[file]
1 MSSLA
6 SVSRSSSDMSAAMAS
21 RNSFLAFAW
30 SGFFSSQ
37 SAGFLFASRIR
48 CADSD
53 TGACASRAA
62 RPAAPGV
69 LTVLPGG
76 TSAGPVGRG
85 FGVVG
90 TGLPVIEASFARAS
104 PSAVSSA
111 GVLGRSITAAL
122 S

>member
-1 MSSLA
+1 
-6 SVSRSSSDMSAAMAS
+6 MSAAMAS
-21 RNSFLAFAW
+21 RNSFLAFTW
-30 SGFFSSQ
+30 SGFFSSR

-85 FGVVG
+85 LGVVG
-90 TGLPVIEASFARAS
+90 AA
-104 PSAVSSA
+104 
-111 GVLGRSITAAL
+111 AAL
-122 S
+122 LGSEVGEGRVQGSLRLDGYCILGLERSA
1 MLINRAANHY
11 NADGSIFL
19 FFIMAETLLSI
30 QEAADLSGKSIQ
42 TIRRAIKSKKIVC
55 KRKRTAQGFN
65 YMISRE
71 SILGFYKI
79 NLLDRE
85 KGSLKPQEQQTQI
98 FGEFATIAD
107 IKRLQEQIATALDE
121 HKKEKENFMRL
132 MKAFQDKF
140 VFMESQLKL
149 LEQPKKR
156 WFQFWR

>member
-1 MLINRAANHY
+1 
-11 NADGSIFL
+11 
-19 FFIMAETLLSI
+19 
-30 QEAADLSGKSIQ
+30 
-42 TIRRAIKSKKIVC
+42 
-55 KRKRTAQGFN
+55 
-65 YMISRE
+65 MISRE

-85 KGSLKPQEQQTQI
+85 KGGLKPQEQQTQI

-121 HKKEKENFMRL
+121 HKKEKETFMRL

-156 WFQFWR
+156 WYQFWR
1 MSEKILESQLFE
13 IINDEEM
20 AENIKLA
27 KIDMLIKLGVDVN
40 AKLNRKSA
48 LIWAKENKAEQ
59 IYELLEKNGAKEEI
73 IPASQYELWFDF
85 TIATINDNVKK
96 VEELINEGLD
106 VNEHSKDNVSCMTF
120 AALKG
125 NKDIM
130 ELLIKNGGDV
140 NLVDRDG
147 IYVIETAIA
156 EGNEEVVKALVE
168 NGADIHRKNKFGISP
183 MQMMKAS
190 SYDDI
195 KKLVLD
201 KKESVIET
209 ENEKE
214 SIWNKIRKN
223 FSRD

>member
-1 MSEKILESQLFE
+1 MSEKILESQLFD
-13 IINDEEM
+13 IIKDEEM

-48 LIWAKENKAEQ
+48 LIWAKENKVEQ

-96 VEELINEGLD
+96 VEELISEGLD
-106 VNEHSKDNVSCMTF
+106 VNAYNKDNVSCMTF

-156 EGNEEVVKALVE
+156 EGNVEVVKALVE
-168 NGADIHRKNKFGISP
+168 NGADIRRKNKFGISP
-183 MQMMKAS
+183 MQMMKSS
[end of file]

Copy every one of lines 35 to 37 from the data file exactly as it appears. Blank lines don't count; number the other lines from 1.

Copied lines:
1 MLINRAANHY
11 NADGSIFL
19 FFIMAETLLSI